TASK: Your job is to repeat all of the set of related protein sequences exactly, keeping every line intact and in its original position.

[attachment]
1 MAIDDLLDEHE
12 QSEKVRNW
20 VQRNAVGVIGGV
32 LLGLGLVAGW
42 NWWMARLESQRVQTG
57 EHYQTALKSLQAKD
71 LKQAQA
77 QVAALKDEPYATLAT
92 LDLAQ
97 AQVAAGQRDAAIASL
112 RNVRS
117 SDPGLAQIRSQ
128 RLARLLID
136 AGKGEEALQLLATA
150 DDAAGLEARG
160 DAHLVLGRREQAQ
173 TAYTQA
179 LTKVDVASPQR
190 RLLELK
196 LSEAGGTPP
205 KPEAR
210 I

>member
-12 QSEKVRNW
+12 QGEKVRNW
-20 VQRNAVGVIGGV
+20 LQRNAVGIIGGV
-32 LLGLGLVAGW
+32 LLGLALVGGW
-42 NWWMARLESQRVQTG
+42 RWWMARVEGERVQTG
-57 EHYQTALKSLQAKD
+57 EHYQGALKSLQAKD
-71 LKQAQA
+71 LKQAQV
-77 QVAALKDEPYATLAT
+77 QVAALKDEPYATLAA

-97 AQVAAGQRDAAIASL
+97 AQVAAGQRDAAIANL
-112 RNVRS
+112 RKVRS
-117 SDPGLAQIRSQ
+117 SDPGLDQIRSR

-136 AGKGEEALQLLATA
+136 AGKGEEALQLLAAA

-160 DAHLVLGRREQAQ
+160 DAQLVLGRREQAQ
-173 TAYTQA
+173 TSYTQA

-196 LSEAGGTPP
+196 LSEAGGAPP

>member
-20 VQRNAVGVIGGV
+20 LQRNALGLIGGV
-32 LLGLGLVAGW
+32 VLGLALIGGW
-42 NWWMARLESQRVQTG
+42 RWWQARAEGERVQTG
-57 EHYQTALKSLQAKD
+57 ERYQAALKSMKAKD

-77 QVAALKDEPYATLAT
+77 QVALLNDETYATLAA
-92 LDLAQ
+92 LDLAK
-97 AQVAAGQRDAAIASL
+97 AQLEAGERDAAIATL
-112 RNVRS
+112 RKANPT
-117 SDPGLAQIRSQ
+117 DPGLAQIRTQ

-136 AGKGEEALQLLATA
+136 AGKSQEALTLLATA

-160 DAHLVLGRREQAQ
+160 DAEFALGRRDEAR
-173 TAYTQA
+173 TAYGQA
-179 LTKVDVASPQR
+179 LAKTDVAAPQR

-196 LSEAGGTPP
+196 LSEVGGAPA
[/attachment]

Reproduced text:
1 MAIDDLLDEHE
12 QSEKVRNW
20 VQRNAVGVIGGV
32 LLGLGLVAGW
42 NWWMARLESQRVQTG
57 EHYQTALKSLQAKD
71 LKQAQA
77 QVAALKDEPYATLAT
92 LDLAQ
97 AQVAAGQRDAAIASL
112 RNVRS
117 SDPGLAQIRSQ
128 RLARLLID
136 AGKGEEALQLLATA
150 DDAAGLEARG
160 DAHLVLGRREQAQ
173 TAYTQA
179 LTKVDVASPQR
190 RLLELK
196 LSEAGGTPP
205 KPEAR
210 I

>member
-12 QSEKVRNW
+12 QGEKVRNW
-20 VQRNAVGVIGGV
+20 LQRNAVGIIGGV
-32 LLGLGLVAGW
+32 LLGLALVGGW
-42 NWWMARLESQRVQTG
+42 RWWMARVEGERVQTG
-57 EHYQTALKSLQAKD
+57 EHYQGALKSLQAKD
-71 LKQAQA
+71 LKQAQV
-77 QVAALKDEPYATLAT
+77 QVAALKDEPYATLAA

-97 AQVAAGQRDAAIASL
+97 AQVAAGQRDAAIANL
-112 RNVRS
+112 RKVRS
-117 SDPGLAQIRSQ
+117 SDPGLDQIRSR

-136 AGKGEEALQLLATA
+136 AGKGEEALQLLAAA

-160 DAHLVLGRREQAQ
+160 DAQLVLGRREQAQ
-173 TAYTQA
+173 TSYTQA

-196 LSEAGGTPP
+196 LSEAGGAPP

>member
-20 VQRNAVGVIGGV
+20 LQRNALGLIGGV
-32 LLGLGLVAGW
+32 VLGLALIGGW
-42 NWWMARLESQRVQTG
+42 RWWQARAEGERVQTG
-57 EHYQTALKSLQAKD
+57 ERYQAALKSMKAKD

-77 QVAALKDEPYATLAT
+77 QVALLNDETYATLAA
-92 LDLAQ
+92 LDLAK
-97 AQVAAGQRDAAIASL
+97 AQLEAGERDAAIATL
-112 RNVRS
+112 RKANPT
-117 SDPGLAQIRSQ
+117 DPGLAQIRTQ

-136 AGKGEEALQLLATA
+136 AGKSQEALTLLATA

-160 DAHLVLGRREQAQ
+160 DAEFALGRRDEAR
-173 TAYTQA
+173 TAYGQA
-179 LTKVDVASPQR
+179 LAKTDVAAPQR

-196 LSEAGGTPP
+196 LSEVGGAPA